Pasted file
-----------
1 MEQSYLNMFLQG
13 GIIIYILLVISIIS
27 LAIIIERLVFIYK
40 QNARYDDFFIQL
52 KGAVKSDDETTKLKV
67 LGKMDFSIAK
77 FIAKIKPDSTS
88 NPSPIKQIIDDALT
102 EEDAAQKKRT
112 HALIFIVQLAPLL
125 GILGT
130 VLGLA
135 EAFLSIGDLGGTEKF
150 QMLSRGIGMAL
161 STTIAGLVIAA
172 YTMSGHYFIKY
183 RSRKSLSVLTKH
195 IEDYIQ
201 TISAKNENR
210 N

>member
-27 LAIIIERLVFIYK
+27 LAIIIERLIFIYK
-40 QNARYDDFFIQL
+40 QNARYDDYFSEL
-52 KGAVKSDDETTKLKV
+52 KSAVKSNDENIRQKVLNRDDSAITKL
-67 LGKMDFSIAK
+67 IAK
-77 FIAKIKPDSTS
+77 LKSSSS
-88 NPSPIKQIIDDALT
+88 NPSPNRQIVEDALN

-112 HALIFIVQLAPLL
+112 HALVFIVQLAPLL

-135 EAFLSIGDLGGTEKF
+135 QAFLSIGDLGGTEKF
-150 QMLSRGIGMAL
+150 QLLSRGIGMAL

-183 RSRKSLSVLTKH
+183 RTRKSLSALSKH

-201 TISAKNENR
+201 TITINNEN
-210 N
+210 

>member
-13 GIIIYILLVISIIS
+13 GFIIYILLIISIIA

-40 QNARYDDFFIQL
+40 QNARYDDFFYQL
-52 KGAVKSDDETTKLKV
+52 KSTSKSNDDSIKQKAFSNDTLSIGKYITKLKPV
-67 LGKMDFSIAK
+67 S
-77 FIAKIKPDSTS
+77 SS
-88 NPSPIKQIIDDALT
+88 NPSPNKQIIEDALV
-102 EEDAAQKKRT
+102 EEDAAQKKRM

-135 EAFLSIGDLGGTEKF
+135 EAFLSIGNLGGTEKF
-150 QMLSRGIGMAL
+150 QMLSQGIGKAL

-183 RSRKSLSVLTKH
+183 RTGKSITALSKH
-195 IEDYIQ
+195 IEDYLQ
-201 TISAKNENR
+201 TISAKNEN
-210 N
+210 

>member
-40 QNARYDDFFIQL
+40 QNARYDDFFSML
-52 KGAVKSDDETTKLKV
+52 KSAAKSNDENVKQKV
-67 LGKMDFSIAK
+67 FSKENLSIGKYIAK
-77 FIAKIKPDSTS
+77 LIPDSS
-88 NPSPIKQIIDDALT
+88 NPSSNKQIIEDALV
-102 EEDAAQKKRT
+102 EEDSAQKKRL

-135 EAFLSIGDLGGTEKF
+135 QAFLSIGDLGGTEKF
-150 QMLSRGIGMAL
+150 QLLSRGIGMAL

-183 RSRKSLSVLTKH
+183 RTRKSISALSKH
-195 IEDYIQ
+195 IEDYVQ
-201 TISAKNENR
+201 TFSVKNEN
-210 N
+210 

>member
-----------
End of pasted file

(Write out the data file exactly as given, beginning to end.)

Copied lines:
1 MEQSYLNMFLQG
13 GIIIYILLVISIIS
27 LAIIIERLVFIYK
40 QNARYDDFFIQL
52 KGAVKSDDETTKLKV
67 LGKMDFSIAK
77 FIAKIKPDSTS
88 NPSPIKQIIDDALT
102 EEDAAQKKRT
112 HALIFIVQLAPLL
125 GILGT
130 VLGLA
135 EAFLSIGDLGGTEKF
150 QMLSRGIGMAL
161 STTIAGLVIAA
172 YTMSGHYFIKY
183 RSRKSLSVLTKH
195 IEDYIQ
201 TISAKNENR
210 N

>member
-27 LAIIIERLVFIYK
+27 LAIIIERLIFIYK
-40 QNARYDDFFIQL
+40 QNARYDDYFSEL
-52 KGAVKSDDETTKLKV
+52 KSAVKSNDENIRQKVLNRDDSAITKL
-67 LGKMDFSIAK
+67 IAK
-77 FIAKIKPDSTS
+77 LKSSSS
-88 NPSPIKQIIDDALT
+88 NPSPNRQIVEDALN

-112 HALIFIVQLAPLL
+112 HALVFIVQLAPLL

-135 EAFLSIGDLGGTEKF
+135 QAFLSIGDLGGTEKF
-150 QMLSRGIGMAL
+150 QLLSRGIGMAL

-183 RSRKSLSVLTKH
+183 RTRKSLSALSKH

-201 TISAKNENR
+201 TITINNEN
-210 N
+210 

>member
-13 GIIIYILLVISIIS
+13 GFIIYILLIISIIA

-40 QNARYDDFFIQL
+40 QNARYDDFFYQL
-52 KGAVKSDDETTKLKV
+52 KSTSKSNDDSIKQKAFSNDTLSIGKYITKLKPV
-67 LGKMDFSIAK
+67 S
-77 FIAKIKPDSTS
+77 SS
-88 NPSPIKQIIDDALT
+88 NPSPNKQIIEDALV
-102 EEDAAQKKRT
+102 EEDAAQKKRM

-135 EAFLSIGDLGGTEKF
+135 EAFLSIGNLGGTEKF
-150 QMLSRGIGMAL
+150 QMLSQGIGKAL

-183 RSRKSLSVLTKH
+183 RTGKSITALSKH
-195 IEDYIQ
+195 IEDYLQ
-201 TISAKNENR
+201 TISAKNEN
-210 N
+210 

>member
-40 QNARYDDFFIQL
+40 QNARYDDFFSML
-52 KGAVKSDDETTKLKV
+52 KSAAKSNDENVKQKV
-67 LGKMDFSIAK
+67 FSKENLSIGKYIAK
-77 FIAKIKPDSTS
+77 LIPDSS
-88 NPSPIKQIIDDALT
+88 NPSSNKQIIEDALV
-102 EEDAAQKKRT
+102 EEDSAQKKRL

-135 EAFLSIGDLGGTEKF
+135 QAFLSIGDLGGTEKF
-150 QMLSRGIGMAL
+150 QLLSRGIGMAL

-183 RSRKSLSVLTKH
+183 RTRKSISALSKH
-195 IEDYIQ
+195 IEDYVQ
-201 TISAKNENR
+201 TFSVKNEN
-210 N
+210 

>member